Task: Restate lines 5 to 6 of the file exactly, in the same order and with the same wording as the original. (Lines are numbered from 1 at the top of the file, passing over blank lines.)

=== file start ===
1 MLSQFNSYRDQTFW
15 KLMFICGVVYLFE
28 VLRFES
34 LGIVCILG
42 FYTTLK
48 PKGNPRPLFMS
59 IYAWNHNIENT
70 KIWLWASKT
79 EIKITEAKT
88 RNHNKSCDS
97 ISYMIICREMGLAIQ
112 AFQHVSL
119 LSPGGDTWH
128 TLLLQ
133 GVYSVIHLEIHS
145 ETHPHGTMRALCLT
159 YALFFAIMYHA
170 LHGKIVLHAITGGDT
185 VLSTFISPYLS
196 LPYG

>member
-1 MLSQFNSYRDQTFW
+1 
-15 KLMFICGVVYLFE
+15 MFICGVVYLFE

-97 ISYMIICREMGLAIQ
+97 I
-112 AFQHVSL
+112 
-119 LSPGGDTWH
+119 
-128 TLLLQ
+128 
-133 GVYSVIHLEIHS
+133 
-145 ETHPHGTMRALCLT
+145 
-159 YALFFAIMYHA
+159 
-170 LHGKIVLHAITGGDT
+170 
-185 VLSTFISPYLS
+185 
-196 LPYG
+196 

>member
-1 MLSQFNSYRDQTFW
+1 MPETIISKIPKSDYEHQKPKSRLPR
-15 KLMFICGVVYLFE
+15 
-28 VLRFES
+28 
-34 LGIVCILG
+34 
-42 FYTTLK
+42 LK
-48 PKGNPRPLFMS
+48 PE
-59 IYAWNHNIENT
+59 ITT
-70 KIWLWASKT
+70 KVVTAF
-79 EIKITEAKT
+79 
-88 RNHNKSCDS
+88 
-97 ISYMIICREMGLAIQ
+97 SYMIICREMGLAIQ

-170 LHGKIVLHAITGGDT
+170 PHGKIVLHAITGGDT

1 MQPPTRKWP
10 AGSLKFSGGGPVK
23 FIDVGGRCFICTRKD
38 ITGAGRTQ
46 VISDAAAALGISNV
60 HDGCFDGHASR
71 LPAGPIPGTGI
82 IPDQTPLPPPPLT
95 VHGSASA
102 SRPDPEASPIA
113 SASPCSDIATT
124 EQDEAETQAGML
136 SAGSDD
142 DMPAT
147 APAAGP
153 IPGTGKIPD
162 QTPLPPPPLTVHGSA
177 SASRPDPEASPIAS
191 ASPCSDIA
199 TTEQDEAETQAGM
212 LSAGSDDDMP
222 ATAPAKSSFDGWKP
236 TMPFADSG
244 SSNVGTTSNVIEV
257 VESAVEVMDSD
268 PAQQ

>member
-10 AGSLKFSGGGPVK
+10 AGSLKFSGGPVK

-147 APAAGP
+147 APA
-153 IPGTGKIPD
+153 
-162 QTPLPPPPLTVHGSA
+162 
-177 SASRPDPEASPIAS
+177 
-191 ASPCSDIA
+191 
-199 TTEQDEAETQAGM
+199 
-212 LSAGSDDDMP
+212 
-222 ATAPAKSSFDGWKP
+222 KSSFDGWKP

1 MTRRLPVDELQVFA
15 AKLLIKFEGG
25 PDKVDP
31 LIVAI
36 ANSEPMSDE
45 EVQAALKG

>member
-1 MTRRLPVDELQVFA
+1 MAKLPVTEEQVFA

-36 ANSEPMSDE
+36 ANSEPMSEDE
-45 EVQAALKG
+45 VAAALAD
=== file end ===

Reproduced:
42 FYTTLK
48 PKGNPRPLFMS